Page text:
RARE BUICK DROPTOP, COLLECTOR OWNED, HIGHLY ORIGINAL, STRAIGHT 8, POWER TOP!!
The 1949 Buick was a 1-year-only styling triumph that neatly bridges the last vestiges of pre-war design with the upcoming sleeker look that would emerge in the 1950s. Convertibles like this 1949 Buick Super take on a sleek, powerful look, and when dressed in dark colors it's every bit the luxury car that it appears to be. Hailing from the Truett Cathy (of Chick-Fil-A fame) estate, this is a solid car that's ready to go to the next level or be enjoyed as-is.
Finished in original code 2 Bahama Blue, this big Buick definitely has presence. This was the car that the wealthiest guy in town might own, and he wasn't interested in showing off. Buick quality was at its zenith in the late '40s, and it's tangible in how the doors close, how neatly that massive hood fits, and the smooth tightness of the car as it goes down the road. The paint was done a few years ago, and it's been driven since then, but it still looks formal and elegant today, and a big car like this looks best in dark colors. There are chips in the high-wear areas around the hood and on the nose, so it's not perfect, but it sure looks impressive going down the road. Better still, all the chrome is in good order, including that toothy grille, massive bumpers, and numerous trim details like the "bombsight" hood ornament, all of which appear to be good original pieces. And, of course, the traditional Buick "Venti-Ports" in the front fenders clearly identify this one as a Super with three portholes.
The handsome interior appears to be largely original, with a dark blue dashboard adding a bit of contrast without distracting from the formal feel. The '49 Buicks received an all-new dash featuring round gauges with brushed stainless faces, and they all work except the fuel gauge. The door panels and carpets show a bit of age, but again, for a car this old, the preservation is remarkable. The original Buick Sonomatic radio is in the dash, but it isn't working (not surprising) and the chrome grille underneath is in good order. Remarkably, this car also features a 3-speed manual transmission with column-mounted shifter, which gives it sprightly performance compared to the Dynaflow automatic. Power windows are part of the package, and they're a bit balky on this car, which is typical of a car that has been out of service for a while, but getting them working is not a huge ordeal (the system usually just needs to be bled). The massive trunk is neatly trimmed with gray mouse fur upholstery and there's a blue boot to hide the top when it's down.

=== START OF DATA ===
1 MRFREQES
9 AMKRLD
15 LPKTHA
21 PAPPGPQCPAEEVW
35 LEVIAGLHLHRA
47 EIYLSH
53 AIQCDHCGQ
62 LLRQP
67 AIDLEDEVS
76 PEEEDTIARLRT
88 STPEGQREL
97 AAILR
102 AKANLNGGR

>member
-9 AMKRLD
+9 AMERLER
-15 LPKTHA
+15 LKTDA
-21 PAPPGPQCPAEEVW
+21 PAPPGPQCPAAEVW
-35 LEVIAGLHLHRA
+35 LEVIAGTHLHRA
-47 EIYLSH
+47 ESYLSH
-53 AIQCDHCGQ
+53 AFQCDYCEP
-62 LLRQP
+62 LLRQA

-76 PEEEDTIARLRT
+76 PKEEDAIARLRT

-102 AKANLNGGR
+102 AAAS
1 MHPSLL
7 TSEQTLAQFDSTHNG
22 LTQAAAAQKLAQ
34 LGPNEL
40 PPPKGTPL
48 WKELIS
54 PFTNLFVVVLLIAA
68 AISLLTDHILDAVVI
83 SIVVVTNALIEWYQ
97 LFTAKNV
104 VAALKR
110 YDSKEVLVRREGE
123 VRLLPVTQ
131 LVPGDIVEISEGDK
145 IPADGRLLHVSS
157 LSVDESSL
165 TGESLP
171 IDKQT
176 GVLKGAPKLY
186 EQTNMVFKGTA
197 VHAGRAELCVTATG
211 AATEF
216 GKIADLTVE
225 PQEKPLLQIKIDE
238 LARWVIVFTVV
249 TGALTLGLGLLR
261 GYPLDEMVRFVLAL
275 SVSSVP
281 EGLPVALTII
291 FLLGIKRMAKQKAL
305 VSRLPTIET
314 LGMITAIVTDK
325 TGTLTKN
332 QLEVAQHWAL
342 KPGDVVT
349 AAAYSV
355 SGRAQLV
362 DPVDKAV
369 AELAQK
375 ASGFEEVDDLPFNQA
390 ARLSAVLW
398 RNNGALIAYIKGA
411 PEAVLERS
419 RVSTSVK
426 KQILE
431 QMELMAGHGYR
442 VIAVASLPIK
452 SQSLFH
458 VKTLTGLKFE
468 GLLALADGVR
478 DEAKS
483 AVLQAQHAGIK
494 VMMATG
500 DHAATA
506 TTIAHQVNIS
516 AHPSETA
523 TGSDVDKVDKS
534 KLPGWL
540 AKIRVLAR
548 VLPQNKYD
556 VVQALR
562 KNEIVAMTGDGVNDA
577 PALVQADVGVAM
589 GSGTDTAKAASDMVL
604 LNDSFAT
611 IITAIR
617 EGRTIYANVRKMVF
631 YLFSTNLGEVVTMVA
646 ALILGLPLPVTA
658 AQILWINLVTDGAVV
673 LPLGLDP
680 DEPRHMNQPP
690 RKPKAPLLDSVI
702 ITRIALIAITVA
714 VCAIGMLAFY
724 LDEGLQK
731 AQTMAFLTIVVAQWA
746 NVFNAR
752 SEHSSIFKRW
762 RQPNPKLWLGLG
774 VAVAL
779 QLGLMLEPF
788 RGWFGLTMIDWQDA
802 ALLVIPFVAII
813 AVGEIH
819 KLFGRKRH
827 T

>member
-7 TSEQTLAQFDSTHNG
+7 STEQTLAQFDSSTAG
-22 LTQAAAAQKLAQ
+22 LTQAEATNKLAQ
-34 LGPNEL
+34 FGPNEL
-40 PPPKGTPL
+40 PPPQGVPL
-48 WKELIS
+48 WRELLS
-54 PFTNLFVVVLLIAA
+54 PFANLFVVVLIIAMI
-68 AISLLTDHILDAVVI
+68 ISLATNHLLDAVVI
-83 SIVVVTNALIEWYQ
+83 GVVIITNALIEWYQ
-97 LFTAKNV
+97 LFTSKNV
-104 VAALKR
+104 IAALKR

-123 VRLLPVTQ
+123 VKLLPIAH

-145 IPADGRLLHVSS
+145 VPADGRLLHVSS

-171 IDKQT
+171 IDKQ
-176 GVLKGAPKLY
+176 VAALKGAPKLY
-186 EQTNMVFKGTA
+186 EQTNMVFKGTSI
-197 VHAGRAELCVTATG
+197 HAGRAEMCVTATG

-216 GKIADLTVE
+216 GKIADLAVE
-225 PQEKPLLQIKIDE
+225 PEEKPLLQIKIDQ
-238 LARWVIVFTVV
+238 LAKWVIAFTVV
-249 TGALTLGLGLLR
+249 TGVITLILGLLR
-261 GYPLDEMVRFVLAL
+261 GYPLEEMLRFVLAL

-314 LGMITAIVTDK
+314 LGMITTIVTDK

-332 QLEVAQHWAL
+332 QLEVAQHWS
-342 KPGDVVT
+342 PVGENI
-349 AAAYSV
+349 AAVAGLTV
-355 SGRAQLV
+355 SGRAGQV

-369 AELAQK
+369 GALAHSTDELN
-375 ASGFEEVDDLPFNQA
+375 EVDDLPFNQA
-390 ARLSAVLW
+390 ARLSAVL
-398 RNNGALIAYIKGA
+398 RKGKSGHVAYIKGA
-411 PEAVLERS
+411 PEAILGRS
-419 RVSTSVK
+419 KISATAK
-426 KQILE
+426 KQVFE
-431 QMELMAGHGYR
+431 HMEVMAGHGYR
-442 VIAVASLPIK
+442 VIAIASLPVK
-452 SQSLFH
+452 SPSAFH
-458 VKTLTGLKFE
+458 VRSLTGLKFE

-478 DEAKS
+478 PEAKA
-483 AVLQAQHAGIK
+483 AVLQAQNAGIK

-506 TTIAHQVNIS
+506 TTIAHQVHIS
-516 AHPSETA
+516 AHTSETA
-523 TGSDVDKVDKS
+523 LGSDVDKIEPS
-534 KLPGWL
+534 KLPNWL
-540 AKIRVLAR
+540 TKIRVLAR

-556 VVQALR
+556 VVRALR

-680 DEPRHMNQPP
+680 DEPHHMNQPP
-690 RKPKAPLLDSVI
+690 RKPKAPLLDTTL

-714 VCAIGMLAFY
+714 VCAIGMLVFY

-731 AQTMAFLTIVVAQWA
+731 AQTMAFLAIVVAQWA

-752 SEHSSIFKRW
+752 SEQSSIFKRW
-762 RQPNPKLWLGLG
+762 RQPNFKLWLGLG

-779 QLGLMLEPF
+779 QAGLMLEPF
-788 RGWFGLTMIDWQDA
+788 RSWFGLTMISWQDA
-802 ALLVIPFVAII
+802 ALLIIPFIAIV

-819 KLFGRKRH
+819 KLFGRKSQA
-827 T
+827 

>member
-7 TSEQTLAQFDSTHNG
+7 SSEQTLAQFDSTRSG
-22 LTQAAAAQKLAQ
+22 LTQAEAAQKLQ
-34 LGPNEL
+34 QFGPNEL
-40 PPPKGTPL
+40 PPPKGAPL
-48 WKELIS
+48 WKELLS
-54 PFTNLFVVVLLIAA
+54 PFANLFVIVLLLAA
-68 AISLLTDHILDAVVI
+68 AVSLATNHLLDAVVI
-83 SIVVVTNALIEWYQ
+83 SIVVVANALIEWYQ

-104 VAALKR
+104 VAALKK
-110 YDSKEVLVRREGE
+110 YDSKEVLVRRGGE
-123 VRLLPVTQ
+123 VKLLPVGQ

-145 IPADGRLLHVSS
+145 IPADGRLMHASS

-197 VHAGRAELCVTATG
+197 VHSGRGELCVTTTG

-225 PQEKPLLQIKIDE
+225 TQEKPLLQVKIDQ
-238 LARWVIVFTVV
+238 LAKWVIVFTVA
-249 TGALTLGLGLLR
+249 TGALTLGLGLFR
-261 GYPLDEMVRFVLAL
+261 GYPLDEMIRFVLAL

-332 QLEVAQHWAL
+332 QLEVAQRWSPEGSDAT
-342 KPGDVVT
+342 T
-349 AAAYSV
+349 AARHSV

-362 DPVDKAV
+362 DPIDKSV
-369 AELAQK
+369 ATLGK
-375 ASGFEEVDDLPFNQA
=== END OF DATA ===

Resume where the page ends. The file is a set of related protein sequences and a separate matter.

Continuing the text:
The Super used a silky smooth 248 cubic inch straight-eight engine with overhead valves, one of the more advanced engines of the period. With 125 horsepower and linked to a 3-speed manual instead of a sluggish Dynaflow, performance is bright with a great eight-cylinder sound from the single exhaust system. It still offers the original 2-barrel carburetor and oil-bath air cleaner, along with correct turquoise engine paint that looks fairly fresh. Someone has invested in some work under the hood, that's obvious. Underneath, it's solid and original, with the torque tube suspension offering a smooth ride that's unlike anything on the road today. Big H78-15 whitewalls on red steel wheels look period perfect and add some flash.
A big cruiser with an interesting story to tell, this handsome Buick only needs a little TLC to rightfully take its place at the top of the 1940s hierarchy. Call today!
- AM Radio
- Power Convertible Top
- Vinyl Interior
- Front Disc Brakes
- Power Windows
- Exterior Color
- Interior Color
- Light Blue
- Front Suspension
- Coil Spring
- Rear Suspension
- Leaf Spring
- Front Brakes
- Rear Brakes
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